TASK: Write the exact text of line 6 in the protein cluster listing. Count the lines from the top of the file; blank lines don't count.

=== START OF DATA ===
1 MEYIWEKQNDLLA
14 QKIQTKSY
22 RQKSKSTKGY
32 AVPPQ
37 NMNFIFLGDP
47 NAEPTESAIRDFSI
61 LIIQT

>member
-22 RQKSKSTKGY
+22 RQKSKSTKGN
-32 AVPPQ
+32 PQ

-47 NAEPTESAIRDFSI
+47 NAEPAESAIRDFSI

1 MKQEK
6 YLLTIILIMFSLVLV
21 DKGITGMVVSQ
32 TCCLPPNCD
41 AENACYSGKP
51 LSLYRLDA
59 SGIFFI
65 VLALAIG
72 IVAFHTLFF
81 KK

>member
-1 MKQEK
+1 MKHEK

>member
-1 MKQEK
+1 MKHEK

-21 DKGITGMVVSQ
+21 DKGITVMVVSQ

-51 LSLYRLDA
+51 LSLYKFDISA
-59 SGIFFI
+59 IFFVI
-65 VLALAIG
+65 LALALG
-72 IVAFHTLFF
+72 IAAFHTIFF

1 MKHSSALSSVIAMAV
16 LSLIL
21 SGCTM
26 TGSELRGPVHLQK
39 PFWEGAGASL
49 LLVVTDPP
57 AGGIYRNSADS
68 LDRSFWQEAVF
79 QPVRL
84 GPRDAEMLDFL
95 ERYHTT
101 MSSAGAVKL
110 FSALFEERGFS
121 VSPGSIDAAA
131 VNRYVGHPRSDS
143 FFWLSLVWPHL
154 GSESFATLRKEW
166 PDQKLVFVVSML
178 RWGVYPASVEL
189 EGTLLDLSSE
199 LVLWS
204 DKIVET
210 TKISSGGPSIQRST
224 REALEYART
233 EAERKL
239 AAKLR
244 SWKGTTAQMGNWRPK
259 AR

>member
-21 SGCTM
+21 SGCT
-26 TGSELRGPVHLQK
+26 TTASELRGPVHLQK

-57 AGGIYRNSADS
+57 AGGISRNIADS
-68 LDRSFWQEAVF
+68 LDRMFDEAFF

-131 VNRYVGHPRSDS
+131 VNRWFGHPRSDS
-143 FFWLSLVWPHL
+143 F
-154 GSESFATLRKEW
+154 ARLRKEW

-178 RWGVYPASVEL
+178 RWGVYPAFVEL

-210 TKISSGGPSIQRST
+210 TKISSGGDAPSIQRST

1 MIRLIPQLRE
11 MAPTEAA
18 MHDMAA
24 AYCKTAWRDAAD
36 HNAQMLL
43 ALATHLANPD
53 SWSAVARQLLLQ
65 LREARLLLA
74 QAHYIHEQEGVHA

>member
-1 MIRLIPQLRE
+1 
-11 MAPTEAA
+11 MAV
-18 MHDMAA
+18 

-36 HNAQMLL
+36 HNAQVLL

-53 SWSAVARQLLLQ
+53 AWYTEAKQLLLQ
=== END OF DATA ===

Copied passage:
47 NAEPTESAIRDFSI